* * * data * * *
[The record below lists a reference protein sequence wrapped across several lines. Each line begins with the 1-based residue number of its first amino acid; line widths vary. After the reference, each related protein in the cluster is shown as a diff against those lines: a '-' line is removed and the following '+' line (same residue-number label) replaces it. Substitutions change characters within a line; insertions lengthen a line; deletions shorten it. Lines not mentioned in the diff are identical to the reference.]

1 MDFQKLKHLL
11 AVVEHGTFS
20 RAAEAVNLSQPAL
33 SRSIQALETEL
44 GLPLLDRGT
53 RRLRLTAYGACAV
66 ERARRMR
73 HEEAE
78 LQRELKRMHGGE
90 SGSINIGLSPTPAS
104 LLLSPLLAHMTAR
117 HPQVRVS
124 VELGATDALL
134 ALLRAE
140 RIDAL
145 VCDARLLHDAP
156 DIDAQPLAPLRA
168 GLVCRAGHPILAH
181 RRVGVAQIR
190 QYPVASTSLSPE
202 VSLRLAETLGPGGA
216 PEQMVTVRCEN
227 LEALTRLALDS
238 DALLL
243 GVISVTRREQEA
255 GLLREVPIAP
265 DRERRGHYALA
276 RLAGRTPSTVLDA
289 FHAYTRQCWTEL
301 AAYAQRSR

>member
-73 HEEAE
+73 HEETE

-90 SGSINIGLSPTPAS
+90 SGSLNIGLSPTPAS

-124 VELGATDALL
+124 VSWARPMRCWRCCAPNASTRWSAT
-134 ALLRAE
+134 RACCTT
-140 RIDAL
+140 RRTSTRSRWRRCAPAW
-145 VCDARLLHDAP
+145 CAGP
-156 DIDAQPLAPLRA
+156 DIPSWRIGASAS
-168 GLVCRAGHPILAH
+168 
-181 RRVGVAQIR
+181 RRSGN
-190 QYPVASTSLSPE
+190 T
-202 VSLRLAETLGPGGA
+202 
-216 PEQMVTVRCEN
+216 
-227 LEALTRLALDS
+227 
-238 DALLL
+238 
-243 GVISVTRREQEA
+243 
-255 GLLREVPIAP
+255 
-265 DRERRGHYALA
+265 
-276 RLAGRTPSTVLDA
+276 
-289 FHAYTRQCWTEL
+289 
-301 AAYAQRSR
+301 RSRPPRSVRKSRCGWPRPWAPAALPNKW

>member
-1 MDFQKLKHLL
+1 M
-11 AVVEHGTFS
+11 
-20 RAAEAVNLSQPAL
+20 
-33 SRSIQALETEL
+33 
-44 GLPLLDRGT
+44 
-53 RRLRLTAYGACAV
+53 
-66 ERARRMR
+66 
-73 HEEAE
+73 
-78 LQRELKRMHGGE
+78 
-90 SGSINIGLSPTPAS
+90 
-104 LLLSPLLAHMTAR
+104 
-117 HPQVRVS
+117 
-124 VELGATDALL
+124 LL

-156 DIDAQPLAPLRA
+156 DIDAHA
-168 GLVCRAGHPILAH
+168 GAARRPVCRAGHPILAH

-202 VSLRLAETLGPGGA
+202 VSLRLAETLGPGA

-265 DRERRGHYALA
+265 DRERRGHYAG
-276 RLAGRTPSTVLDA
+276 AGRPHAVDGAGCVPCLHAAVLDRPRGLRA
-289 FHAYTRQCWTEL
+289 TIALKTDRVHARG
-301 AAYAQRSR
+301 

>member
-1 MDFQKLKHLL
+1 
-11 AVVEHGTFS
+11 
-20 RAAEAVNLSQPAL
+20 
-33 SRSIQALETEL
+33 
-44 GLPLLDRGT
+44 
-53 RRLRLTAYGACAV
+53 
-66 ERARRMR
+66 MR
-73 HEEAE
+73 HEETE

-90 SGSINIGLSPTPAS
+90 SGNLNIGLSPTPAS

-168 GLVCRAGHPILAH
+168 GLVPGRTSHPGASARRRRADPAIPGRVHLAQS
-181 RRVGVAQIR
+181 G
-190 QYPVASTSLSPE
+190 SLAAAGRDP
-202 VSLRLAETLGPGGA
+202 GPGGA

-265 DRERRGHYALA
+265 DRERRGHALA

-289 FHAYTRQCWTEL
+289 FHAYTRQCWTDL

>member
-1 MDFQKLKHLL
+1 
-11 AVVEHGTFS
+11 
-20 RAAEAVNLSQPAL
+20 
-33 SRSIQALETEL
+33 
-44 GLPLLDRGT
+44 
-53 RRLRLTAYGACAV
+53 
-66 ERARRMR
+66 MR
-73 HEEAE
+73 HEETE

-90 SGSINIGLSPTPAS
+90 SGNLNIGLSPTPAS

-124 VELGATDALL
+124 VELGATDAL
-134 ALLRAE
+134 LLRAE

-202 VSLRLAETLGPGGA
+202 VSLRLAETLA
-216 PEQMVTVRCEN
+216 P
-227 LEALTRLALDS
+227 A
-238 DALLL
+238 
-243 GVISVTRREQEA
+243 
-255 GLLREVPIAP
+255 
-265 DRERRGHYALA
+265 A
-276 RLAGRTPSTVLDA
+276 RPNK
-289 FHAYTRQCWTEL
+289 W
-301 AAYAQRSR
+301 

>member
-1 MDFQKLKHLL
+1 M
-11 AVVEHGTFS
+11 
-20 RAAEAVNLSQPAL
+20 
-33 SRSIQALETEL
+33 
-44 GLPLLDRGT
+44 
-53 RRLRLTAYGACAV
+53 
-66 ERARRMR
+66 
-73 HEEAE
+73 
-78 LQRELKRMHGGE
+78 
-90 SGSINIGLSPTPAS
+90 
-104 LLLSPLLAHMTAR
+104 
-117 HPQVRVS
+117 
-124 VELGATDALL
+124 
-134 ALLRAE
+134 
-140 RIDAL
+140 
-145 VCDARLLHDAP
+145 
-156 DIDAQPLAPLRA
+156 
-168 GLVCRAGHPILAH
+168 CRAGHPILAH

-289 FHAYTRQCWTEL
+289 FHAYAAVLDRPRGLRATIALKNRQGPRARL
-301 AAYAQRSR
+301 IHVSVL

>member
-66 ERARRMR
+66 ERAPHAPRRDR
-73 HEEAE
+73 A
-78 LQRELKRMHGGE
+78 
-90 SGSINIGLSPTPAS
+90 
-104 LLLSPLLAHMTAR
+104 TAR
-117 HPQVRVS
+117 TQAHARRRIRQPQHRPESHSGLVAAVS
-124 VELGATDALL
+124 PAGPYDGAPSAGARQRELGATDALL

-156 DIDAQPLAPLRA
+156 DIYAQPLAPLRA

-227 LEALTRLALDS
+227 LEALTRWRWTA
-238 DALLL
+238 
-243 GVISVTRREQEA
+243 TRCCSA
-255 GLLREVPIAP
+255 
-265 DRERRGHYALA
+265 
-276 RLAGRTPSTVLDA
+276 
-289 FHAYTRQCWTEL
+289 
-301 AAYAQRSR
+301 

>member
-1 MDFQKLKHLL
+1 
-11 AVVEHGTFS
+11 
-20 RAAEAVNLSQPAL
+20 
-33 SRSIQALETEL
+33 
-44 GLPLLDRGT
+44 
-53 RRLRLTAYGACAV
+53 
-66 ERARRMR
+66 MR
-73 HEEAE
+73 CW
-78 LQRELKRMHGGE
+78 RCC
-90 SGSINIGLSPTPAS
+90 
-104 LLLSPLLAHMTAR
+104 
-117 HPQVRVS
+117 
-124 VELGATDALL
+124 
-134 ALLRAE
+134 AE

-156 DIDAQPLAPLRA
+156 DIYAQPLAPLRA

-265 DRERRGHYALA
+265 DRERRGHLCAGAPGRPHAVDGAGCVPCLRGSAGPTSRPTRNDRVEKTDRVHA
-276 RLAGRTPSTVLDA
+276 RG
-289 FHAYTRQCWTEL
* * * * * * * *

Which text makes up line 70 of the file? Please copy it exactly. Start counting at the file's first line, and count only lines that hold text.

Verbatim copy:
+289 